Friday, 22nd Feb. 1788 […] He said that on Thursday morning he was told that one of the convicts had a curious animal to sell. He interviewed Stow, who showed him the animal and asked a gallon of rum for it. Meredith took the animal on board the ship and showed it to the Master, who agreed to pay the rum. He told Meredith to send ashore one bottle, and some bread and beef. Later the Master heard that this was contrary to orders, and forbade him to send anything more ashore.
Monday, 25th Feb. 1788 […] The court reassembled to hear the case against Meredith. John Marshall, the Master of the Scarborough, was the only witness. He said that on Thursday morning, while he was in bed, an opossum was brought on board by Meredith. He got up to look at it and went back to bed. When he was dressed he was told by Meredith that the price of the animal was a gallon of rum. Not at that instant recollecting the Governor’s orders, he told Meredith to pay it but, instantly recollecting himself, told him to take the beast ashore. He said that his ship’s company knew the orders against buying anything from the convicts, and that the fault was largely his for not sending the animal ashore immediately.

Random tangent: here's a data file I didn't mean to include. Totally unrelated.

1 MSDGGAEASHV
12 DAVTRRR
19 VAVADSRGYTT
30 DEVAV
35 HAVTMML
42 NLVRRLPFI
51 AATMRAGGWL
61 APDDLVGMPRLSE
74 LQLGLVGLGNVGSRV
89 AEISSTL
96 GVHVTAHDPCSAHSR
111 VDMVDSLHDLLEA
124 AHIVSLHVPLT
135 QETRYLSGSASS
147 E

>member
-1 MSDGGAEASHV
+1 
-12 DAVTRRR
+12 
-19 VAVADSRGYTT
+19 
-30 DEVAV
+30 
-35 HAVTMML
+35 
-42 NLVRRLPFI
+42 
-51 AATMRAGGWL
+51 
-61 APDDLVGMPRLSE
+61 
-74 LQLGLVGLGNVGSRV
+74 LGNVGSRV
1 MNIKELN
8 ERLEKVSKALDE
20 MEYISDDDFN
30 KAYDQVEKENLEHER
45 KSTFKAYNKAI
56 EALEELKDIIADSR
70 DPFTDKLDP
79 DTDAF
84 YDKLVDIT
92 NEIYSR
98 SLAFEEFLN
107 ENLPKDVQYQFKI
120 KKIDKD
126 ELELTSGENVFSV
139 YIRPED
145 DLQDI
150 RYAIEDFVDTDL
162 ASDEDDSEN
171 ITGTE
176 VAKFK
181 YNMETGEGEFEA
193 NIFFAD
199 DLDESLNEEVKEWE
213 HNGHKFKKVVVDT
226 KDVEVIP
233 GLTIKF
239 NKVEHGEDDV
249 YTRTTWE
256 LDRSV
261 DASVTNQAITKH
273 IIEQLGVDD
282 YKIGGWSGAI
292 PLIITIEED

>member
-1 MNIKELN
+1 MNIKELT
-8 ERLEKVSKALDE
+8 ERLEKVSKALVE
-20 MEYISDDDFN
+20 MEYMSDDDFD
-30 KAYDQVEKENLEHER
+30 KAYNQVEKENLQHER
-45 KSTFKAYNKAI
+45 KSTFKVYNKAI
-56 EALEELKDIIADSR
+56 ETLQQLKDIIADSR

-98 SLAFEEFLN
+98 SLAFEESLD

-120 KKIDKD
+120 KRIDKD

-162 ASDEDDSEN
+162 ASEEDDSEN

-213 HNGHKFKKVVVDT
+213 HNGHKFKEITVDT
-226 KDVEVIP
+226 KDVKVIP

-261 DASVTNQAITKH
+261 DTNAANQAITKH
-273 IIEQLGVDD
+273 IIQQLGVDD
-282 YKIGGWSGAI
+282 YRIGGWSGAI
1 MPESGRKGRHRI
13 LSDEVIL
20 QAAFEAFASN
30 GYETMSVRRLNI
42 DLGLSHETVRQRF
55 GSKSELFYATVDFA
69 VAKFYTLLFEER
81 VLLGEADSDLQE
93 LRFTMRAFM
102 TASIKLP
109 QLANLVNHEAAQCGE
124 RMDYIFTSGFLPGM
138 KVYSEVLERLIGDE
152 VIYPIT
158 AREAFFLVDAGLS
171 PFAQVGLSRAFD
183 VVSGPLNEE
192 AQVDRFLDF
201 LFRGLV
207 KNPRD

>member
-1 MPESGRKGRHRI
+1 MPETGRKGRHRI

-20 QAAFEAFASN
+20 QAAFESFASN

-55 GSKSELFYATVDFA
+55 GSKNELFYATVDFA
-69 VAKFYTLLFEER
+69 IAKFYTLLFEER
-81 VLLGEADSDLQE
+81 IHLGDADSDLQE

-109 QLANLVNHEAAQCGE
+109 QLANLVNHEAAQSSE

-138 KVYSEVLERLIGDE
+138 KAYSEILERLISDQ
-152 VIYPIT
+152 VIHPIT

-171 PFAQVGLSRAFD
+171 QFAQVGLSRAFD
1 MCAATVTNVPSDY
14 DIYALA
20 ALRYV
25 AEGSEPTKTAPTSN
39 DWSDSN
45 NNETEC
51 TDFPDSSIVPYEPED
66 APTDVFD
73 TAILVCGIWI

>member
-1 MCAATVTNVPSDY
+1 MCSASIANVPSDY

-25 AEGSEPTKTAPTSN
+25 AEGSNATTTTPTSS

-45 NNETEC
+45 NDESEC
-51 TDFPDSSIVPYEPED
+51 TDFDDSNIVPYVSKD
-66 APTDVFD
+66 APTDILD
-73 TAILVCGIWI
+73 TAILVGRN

Meredith was found guilty of disobedience to orders and sentenced to receive 100 lashes. The papers were marked “to receive 50” by the Governor.
—from John Cobley’s chronology Sydney Cove. Frederick Meredith was my First Fleet ancestor, and came to Botany Bay as a steward on the Scarborough.The incident with the possum occurred just after Governor Philip had ordered that no military were to engage in trade with the convicts. I’d like to know how Stow came by the possum, and I’d also like to have seen John Marshall’s expression on being woken up on Thursday morning to see it.